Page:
The Devil is in the Details

SnowThis morning was a beautiful morning with light fluffy snowflakes pirouetting around and warm enough air to convince me to linger for a few minutes, contemplating today’s topic: “where will your life be in seven years?”

My answer: I have no idea. Do you?

Look at it this way: where were you seven years ago?

I was teaching English in a private school in Georgia, still married, and spending an inordinate amount of time trying to figure out how not to live in Georgia or be married. If you had asked me then if I would have the wherewithal to divorce and move across country in the next seven years, I would not have said yes. I barely knew how I was going to get through the week I was in – much less plan seven years out.

I mean, seven years ago my youngest son was only seven. Wow. My eldest was 16, and middle son was 13. Seems like a different life time. Our cat had not yet been born seven years ago.

I know people who thought they knew what was going to happen, and then: life. Or death. Or marriage. Or cancer. Or opportunity. Or or or…

The cliche goes that God laughs when we make plans. Well, maybe. Being a lifelong teacher, I do enjoy a good plan, but flexibility goes a long way, too.

So, while I guess I did plan and execute a lot over the course of the past seven years –  divorce, moving across town, sending one son to college, buying a house, a new job, selling a house, moving across country, sending a second son to college, renting a house, another new job, buying a condo – and those are just the biggies – I don’t think I could say that it was all planned seven years ago.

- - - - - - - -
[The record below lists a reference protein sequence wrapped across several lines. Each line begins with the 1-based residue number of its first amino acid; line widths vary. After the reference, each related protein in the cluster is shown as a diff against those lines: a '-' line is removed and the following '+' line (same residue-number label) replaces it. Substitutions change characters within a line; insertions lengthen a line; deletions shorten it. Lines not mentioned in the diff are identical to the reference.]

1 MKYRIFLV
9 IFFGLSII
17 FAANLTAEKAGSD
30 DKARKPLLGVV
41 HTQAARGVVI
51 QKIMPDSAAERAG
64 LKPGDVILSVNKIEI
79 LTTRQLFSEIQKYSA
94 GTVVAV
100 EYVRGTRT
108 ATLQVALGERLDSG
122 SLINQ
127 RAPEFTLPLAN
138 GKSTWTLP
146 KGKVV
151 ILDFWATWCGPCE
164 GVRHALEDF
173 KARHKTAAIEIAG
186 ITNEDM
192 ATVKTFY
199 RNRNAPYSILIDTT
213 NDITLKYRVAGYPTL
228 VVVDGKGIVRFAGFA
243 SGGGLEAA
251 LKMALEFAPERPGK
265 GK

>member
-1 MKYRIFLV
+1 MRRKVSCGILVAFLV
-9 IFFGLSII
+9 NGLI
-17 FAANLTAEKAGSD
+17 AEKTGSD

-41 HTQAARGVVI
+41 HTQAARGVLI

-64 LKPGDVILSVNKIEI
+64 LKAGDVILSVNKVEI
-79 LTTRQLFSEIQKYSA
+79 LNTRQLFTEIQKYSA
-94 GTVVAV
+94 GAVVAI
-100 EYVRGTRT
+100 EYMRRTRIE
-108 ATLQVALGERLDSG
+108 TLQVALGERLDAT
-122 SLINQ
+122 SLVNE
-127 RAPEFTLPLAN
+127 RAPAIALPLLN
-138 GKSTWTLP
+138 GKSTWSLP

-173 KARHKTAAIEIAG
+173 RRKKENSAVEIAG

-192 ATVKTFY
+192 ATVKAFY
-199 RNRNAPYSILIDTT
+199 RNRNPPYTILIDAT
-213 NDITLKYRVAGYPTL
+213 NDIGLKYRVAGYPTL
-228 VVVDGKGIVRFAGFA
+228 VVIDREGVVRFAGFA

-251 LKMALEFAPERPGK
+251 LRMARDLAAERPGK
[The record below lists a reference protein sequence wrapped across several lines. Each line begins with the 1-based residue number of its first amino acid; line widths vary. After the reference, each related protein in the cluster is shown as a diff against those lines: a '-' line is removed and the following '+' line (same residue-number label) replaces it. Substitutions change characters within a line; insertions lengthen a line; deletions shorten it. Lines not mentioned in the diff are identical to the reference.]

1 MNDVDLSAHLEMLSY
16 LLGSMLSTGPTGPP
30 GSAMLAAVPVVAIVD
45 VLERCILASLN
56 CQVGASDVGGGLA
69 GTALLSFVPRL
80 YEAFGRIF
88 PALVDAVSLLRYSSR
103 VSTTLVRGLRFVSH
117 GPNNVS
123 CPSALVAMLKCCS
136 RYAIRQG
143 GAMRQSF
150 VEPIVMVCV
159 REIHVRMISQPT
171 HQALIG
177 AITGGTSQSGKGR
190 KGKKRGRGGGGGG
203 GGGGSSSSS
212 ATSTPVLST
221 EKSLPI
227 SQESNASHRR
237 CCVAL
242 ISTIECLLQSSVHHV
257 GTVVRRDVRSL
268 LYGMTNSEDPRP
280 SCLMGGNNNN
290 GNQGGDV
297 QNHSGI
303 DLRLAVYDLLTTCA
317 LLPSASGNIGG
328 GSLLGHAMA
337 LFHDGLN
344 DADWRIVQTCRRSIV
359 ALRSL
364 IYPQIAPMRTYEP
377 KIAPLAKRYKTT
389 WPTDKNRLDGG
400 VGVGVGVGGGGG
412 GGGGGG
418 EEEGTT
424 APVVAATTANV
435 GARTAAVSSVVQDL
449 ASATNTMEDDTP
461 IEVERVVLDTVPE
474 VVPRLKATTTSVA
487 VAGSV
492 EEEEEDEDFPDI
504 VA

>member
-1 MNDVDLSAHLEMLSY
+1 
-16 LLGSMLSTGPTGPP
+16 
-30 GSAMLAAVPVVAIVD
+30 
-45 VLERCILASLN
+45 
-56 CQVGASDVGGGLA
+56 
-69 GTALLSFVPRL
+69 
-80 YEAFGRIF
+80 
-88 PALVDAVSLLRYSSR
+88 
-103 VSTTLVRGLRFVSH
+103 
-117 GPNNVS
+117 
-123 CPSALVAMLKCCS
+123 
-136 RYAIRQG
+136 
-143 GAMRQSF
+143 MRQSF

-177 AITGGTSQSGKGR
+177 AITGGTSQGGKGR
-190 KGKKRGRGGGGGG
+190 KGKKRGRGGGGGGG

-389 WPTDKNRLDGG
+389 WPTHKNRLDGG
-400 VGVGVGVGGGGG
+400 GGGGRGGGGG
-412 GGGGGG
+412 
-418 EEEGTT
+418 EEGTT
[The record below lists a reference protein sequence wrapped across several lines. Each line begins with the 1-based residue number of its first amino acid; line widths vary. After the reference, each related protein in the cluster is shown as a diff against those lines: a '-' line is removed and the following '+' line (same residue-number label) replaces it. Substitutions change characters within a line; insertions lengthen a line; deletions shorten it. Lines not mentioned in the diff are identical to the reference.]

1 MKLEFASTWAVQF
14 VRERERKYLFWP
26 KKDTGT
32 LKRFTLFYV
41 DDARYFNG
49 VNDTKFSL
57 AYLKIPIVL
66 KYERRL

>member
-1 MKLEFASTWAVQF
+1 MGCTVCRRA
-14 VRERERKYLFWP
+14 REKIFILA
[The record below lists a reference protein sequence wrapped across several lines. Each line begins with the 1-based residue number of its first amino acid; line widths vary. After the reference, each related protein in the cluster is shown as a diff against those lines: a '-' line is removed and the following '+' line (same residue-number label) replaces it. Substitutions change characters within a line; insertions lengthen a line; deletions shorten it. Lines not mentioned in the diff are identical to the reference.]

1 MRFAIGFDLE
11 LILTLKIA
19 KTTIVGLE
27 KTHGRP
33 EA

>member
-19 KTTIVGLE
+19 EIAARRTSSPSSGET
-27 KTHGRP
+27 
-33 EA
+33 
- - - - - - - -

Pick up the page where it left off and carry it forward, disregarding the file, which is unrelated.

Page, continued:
Sure, we make things happen. But, sometimes life just happens.

We live, work, love, drink, cry, laugh, and carry on.

I don’t want to try to control everything. I surely don’t want to see too far down the road.

In my fourth ever real job interview after graduating, I was asked by the superintendent of Community Unit School District 220 in Illinois, “Where do you see yourself in five years?” Being young, being full of myself, being unprepared, in a split second and with no idea how to answer and with a straight face I said, “Sitting in your chair.”

I got the job.

Hubris. But I no longer want to be a superintendent – that was an idea from 21 years ago.

Making plans and seeing them through can be fulfilling. So can binge watching Netflix. So can eating chocolate. Our whole lives are made of mini-lifetimes; we divide them up by the places we lived, the jobs we had, or decades of age. No matter how you do it, it’s the time of year for reflection and reveling in those past calendar pages.

What will the next seven years bring? I don’t know. But, whatever is included, I hope that I can open my eyes to the new chances, opportunities, and people, as well as loving those that are part of my history. Indeed, every day is a new mini-lifetime.

Join me.

                                                                                                                               “. . . I wished to live deliberately, to front only the essential facts of life, and see if I could not learn what it had to teach, and not, when I came to die, discover that I had not lived. I did not wish to live what was not life, living is so dear; nor did I wish to practise resignation, unless it was quite necessary. I wanted to live deep and suck out all the marrow of life. . . “



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